Do spare a thought for Fr Dennis Higgins, the much-loved pastor of St Anne’s in Buxton, who has aroused the ire of a small number of people, as reported here in the Daily Mail, for telling children, it is alleged, that Father Christmas does not exist, or something similar.
As with all sensitive matters, this one too requires sensible handling. Father Christmas is an imaginary figure who represents the spirit of festive cheer – hence his enormous girth and his famed jollity – and who first appeared in the national consciousness in the early seventeenth century. He was invented by Ben Jonson, a Catholic, or so it can be argued, and makes his first appearance in a Jacobean masque. So, Father Christmas certainly exists, as much as Hamlet, Cinderella and Elizabeth Bennett exist; though he does not exist in the way that you or I exist, or Julius Caesar existed. It all depends what you mean by “exist”. Laying aside the question of existence, one might want to ask what values Father Christmas represents, and what our attachment to him means. Why are we obsessed with the figure of a great fat man bearing presents, who is attended by reindeer and elves? How has this obsession moulded, or better, warped, our vision of the world, and our economic and political outlook?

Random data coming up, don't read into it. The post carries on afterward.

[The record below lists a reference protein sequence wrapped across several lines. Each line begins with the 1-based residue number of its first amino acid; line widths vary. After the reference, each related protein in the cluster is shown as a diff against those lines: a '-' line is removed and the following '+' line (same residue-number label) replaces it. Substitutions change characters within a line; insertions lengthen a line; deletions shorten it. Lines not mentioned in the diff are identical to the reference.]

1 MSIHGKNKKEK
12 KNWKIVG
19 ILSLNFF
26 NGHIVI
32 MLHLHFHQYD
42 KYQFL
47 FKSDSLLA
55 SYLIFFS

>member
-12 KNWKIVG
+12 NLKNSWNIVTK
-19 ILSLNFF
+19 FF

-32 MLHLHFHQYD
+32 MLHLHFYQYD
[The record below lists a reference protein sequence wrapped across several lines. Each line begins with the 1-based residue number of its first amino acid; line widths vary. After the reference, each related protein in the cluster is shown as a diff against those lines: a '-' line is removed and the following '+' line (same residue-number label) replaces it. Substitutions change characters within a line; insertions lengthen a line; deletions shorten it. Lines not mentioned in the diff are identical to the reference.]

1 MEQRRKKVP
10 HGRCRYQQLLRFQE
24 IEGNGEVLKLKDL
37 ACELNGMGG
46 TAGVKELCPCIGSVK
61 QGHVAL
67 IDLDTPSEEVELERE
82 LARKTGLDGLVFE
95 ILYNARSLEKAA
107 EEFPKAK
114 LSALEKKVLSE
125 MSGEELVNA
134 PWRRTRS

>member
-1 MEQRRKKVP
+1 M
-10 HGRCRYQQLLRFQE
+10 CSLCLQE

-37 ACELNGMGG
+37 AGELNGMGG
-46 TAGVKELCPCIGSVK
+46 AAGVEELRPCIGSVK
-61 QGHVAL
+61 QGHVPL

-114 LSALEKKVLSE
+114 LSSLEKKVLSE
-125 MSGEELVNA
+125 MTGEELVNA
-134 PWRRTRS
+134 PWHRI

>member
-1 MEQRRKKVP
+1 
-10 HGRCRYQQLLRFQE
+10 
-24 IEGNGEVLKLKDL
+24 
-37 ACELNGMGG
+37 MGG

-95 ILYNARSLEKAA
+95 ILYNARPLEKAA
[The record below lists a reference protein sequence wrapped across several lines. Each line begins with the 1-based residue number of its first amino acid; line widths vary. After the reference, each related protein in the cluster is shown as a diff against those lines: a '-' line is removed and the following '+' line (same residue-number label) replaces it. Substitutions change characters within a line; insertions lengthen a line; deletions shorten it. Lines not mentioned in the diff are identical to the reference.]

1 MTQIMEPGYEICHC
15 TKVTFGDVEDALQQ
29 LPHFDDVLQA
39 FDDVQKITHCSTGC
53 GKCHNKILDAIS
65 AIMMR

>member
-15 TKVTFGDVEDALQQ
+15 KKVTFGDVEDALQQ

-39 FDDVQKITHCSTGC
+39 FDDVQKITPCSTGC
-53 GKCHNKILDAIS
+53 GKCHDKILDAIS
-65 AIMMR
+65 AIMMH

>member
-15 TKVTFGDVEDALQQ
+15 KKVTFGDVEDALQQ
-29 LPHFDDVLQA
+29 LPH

These are big questions, and it was doubtless of these that Fr Higgins was trying to make the younger members of his congregation aware. The comfort of myth can sometimes blind us to the nature of reality. But help is at hand. St Nicholas, otherwise called Santa Claus, has his feast tomorrow on December 6. We know that he existed; and we also know what values he embodies, namely kindness and generosity to the poor and help to all those in need. We need to make a hermeneutical leap here, from the fiction of Father Christmas, which reinforces values that are not necessarily good, to the reality of St Nicholas, whose values are truly in keeping with the real spirit of Christmas.
So, all you partisans of Father Christmas, get with the programme. And if you would like to show your support and solidarity with Fr Higgins, you can do so at this Facebook page.